12. wkmac

    wkmac Well-Known Member

    Maybe the deeper question would be, is it correct to conflate capitalism with the idea of free markets or rather what I would call Freed Markets?

    BTW: I don't.

    But you would be right in defending against the idea of a truly freed market because in such economy and I choose that word purposely understanding it's latin (oeconomia) and greek (oikonomia) origins, both FedEx and UPS along with a whole lot more would likely not exist. Maybe as small shadows of themselves here and there but not as they exist today.

    Hoax was correct that Presidents regardless of party or ideology are socialist in nature as they help create the mechanism upon which the costs of modern capitalism are externalized onto the backs of the taxpayer. They, the Presidents, don't single handedly do it but IMO they act as puppets and confidence men that in turn enables others to do so. bbsam, you should read Gabriel Kolko's book "The Triumph of Conservatism" and don't let the title fool you. Kolko also is no conservative, neither is he libertarian, fact is he's critical of and no advocate of the free market either. But his critique of the roots of political and crony capitalism in this country are so good, that in many circles of libertarian and free market anarchism, Kolko's work is considered a "must read" for his analysis of political economic history. IMO Kolko's work re-enforces Hoax original claim.

    I often chuckle when I hear the mighty so-called free market "CAPITALIST", purely an actor of false rhetoric IMO, decry the tragedy of the commons as I know full and well his own profits would be impossible if the cost burdens of his economic and business model weren't shifted onto the backs of the taxpayer. Now there is the real tragedy of the commons. Even the so-called libertarian/free market Koch Bros. would not be where they are without gov't market interventions and trust me they know it. Research the term Kochtopus and see what some quarters of libertarian thought think of the Koch Bros. You think the so-called political liberal criticisms of the Kochs are harsh. Like Buffet and others, they know where their bread if buttered.

    Looking up the roots of the term Laissez faire and how that term came into being as it applies to economics is a very interesting read. According to some, a french mercantilist minister by the name of Colbert went to a local french village and asked the business folk what he could do for them. A man by the name of Legendre responded, "laissez nous faire" or leave us be or let us do. You could say that Legendre was saying don't interfere or intervene in our economy. What Legendre's motives were may be another question but in the case of Ike, was he "letting do" in the case of the economy? Just for starters with the case of the overthrow of the gov't of Iran in 53' (for BP oil's interest) and the gov't of Guatemala in 54' (for United Fruit interests) purely for business (eg capitalist?) reasons raises serious questions about Ike's laissez faire pedigree.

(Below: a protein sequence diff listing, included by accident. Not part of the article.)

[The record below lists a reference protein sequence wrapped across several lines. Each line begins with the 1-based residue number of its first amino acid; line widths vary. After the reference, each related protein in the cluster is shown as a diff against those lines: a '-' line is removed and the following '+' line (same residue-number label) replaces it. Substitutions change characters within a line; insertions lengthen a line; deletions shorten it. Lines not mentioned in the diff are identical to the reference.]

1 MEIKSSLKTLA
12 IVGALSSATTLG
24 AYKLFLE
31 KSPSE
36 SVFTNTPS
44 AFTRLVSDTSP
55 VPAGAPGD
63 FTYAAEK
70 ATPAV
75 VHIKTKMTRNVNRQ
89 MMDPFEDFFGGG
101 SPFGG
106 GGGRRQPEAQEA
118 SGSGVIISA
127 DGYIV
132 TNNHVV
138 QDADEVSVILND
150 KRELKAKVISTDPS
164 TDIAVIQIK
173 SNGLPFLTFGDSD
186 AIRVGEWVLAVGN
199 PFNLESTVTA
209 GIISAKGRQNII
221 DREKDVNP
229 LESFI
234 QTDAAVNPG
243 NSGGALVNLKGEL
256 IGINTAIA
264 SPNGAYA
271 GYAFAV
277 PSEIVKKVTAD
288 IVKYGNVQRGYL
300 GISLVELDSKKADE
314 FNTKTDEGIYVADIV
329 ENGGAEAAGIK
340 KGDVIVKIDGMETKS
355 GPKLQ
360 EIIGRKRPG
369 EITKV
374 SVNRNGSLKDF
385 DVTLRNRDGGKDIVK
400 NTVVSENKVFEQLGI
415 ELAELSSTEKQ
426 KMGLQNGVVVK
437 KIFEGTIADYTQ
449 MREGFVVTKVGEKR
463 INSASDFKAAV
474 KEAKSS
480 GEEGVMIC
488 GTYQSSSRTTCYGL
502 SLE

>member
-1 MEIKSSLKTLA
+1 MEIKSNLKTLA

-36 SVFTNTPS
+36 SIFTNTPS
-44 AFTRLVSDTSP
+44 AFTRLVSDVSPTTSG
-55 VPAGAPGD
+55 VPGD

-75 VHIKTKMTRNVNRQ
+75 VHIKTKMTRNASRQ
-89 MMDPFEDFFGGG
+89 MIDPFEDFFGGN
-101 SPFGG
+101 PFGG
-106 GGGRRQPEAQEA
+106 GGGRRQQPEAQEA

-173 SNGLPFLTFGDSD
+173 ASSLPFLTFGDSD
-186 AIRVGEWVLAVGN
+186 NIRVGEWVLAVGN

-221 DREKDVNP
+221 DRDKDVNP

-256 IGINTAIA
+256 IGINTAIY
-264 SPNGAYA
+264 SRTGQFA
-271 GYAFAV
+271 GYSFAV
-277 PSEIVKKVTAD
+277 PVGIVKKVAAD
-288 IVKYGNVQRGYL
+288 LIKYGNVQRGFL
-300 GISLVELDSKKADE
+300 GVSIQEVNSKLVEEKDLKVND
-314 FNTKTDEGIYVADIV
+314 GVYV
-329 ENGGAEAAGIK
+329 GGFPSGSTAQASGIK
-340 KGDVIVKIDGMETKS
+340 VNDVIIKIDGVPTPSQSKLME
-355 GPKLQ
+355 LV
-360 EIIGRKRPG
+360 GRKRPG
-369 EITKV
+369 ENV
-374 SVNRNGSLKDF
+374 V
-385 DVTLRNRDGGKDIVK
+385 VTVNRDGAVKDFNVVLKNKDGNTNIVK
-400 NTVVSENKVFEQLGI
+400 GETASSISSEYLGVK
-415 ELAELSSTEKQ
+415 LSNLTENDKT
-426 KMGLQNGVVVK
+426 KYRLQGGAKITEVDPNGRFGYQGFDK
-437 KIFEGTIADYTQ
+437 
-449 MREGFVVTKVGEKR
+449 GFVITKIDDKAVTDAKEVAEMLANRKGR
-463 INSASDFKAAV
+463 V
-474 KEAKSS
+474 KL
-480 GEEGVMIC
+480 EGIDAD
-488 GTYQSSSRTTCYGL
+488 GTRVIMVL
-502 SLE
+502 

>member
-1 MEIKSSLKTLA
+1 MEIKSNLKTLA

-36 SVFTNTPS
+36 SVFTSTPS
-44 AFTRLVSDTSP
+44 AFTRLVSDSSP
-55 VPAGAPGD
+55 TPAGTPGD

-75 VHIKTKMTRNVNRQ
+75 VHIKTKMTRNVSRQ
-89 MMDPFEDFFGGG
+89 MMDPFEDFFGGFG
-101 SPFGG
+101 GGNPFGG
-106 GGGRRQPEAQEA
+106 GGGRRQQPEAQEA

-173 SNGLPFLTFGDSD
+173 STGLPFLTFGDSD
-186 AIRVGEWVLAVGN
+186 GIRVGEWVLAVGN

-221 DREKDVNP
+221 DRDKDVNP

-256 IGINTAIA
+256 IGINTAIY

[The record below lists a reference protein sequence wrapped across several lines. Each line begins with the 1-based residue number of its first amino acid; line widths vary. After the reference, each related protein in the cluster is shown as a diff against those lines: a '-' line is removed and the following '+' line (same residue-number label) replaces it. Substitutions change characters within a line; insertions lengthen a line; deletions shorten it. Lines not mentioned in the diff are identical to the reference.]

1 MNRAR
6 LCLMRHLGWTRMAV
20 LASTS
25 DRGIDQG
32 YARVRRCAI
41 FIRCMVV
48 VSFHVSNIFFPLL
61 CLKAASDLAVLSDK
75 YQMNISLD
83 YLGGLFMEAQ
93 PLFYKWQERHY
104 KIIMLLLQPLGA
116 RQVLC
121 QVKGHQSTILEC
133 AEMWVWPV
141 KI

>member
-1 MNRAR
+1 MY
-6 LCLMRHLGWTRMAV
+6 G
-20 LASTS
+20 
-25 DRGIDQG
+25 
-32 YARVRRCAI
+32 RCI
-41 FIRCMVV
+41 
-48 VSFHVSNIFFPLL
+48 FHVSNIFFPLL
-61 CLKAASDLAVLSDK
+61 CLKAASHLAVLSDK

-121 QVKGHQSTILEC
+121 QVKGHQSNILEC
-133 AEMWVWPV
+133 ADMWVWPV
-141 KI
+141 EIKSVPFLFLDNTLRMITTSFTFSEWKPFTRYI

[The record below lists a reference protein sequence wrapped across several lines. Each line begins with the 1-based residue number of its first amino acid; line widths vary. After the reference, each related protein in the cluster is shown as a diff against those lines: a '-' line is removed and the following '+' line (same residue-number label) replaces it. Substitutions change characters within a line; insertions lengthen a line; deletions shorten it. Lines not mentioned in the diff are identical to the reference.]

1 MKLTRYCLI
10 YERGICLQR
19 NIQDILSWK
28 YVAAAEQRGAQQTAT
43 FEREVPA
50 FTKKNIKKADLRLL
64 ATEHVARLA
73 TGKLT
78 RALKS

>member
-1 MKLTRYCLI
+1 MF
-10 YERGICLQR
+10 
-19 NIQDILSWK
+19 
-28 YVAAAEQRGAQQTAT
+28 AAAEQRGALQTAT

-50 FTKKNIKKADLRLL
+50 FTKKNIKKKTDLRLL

13. Monkey Butt

    Monkey Butt You can call me Chappy Staff Member

    Gumby and Hokey Pokey have a special relationship.
  14. moreluck

    moreluck golden ticket member

    The word for today is: banality............statement that is hackneyed , trite or boring (that's without a dictionary just crossword stuff fodder)
  15. Sleeve_meet_Heart

    Sleeve_meet_Heart making the unreadable unreadabler

  16. bbsam

    bbsam Moderator Staff Member

    If you were in front of me, I would be interested and then my eyes would glaze over as fantasies of half naked hot soccer moms crowded my mind. The problem is that few want the "promised land" you speak of because there is no way to get there. At every turn there is a caveat that one person or group of people will behave in a certain way. If all people were logical, maybe. They aren't. It's a Mexican standoff between Democrats and Republicans, rich and poor, white and black, black and Latino, Latino and white. And sitting patiently on the sidelines are the corporate raiders with an eye on the markets and a private jet ready to head to destinations unknown. And why should they care. The world is their playground. Without the statist authorities alternating between paying them off and threatening their existence, they'd have bled the country dry and moved on long ago.
  17. bleedinbrown58

    bleedinbrown58 mouth breathers...everywhere

    Dave, lay off IVE...he's good people. And usually much funnier! lol
  18. Monkey Butt

    Monkey Butt You can call me Chappy Staff Member

    I want an excuse when I miss the free throw.
  19. Monkey Butt

    Monkey Butt You can call me Chappy Staff Member

    And he was more of a Socialist towards Corporations than the individual although he did warn about the military industry taking over the economy.
  20. wkmac

    wkmac Well-Known Member